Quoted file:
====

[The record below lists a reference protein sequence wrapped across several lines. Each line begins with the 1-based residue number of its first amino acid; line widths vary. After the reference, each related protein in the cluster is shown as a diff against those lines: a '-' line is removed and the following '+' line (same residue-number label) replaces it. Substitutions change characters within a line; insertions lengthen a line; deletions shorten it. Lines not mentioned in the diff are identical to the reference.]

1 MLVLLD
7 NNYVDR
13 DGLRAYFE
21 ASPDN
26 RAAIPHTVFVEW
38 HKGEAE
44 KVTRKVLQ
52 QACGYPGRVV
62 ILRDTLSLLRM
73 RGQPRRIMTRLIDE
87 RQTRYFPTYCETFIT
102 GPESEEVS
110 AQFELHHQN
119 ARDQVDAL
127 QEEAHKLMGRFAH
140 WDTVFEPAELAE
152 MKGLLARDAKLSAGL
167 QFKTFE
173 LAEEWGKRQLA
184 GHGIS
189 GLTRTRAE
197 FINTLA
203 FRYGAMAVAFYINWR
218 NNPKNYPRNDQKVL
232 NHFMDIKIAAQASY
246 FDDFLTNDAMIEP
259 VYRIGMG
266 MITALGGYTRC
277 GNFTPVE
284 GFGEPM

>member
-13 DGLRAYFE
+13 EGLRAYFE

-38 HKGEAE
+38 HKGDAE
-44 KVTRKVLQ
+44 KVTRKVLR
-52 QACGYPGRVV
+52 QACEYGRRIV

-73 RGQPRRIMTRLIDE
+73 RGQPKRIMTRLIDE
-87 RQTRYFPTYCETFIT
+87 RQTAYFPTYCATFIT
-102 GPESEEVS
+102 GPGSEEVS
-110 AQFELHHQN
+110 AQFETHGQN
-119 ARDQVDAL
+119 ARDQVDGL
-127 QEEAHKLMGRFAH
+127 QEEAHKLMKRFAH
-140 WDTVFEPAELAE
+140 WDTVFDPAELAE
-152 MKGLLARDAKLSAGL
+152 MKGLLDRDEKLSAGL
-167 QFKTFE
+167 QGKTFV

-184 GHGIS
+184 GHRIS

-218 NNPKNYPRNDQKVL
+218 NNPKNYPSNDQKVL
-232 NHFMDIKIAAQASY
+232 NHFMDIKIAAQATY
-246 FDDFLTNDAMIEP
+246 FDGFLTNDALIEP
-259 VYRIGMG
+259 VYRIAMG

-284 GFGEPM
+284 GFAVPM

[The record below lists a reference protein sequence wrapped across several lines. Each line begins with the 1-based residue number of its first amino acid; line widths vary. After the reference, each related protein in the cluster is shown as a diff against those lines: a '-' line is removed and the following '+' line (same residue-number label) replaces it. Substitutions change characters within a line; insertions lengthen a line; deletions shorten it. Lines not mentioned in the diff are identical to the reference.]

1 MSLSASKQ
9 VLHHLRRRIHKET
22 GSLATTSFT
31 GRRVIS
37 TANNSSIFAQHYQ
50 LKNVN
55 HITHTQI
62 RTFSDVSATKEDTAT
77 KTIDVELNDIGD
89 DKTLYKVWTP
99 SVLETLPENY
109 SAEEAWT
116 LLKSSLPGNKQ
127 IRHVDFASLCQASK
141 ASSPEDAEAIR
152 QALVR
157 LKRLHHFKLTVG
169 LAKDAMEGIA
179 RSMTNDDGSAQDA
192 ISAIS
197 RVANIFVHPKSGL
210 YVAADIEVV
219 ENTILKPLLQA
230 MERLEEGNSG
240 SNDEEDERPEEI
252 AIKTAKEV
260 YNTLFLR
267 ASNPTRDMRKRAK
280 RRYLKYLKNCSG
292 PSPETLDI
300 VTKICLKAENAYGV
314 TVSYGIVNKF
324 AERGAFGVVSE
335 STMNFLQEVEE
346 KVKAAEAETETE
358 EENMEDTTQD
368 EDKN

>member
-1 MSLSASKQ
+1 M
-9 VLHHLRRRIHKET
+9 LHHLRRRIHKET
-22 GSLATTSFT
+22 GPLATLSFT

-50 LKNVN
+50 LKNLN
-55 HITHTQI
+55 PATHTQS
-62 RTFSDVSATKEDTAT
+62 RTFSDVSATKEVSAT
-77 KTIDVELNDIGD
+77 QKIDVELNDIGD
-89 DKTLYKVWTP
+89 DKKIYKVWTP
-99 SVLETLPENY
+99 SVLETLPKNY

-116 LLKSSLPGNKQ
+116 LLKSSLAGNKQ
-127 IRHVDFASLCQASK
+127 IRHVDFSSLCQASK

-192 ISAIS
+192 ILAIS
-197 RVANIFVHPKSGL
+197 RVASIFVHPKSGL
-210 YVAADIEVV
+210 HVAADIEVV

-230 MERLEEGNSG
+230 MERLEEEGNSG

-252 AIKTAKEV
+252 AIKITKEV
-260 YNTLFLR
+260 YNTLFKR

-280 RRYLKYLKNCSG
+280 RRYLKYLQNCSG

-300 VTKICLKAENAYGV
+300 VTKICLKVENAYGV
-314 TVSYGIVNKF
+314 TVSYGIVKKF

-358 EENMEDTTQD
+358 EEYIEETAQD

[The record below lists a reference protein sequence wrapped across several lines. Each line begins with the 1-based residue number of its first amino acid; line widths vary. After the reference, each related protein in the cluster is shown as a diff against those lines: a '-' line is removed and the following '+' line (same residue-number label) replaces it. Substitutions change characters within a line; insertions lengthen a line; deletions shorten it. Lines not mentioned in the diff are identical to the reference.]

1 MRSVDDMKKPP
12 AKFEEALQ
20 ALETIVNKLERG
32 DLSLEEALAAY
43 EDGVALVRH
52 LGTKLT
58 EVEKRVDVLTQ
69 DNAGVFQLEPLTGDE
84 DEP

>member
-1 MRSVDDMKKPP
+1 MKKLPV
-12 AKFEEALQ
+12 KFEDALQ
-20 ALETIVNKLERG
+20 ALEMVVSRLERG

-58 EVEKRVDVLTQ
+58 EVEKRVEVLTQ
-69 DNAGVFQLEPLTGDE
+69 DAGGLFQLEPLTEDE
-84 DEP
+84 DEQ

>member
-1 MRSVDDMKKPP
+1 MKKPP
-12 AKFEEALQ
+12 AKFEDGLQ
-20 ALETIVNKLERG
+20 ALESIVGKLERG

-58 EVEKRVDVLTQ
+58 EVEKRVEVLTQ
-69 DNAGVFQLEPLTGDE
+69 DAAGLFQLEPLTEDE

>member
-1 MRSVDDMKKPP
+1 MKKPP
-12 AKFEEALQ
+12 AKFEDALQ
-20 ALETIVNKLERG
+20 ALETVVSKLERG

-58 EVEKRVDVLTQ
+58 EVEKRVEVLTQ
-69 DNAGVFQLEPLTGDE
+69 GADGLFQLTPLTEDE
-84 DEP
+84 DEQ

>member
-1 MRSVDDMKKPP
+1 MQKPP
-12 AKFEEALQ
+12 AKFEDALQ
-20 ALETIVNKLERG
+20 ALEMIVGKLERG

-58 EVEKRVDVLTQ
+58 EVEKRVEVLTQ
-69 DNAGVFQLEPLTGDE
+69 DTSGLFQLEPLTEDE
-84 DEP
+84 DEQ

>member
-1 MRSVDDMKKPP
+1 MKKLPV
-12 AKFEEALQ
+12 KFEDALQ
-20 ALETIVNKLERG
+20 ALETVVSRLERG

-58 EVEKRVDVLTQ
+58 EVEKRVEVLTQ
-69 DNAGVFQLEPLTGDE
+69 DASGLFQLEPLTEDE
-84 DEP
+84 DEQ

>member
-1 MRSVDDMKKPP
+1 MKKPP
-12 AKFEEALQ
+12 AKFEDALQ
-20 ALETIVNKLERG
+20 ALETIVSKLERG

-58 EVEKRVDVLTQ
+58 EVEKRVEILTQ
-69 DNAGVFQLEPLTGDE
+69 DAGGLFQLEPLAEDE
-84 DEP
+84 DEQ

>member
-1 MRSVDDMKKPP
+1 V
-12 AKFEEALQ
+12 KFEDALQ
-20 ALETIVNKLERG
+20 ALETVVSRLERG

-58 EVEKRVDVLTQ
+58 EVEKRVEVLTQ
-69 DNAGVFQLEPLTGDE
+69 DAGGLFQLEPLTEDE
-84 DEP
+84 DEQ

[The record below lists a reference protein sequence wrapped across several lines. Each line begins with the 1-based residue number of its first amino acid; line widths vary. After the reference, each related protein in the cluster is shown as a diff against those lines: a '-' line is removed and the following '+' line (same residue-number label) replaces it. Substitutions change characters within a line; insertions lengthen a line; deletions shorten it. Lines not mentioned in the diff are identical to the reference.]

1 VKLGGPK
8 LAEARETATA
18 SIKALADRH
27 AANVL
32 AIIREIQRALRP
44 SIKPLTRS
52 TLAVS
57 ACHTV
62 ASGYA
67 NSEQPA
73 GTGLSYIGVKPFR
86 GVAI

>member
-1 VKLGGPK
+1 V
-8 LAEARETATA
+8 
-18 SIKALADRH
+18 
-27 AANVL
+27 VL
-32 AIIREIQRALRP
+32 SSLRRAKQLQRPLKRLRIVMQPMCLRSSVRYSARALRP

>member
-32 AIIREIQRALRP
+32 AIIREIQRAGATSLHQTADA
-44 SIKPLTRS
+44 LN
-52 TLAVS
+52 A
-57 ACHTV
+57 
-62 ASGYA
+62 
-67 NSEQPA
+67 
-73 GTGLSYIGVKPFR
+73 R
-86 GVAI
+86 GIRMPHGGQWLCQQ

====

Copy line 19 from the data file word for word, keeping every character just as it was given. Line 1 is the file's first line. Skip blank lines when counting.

167 QFKTFE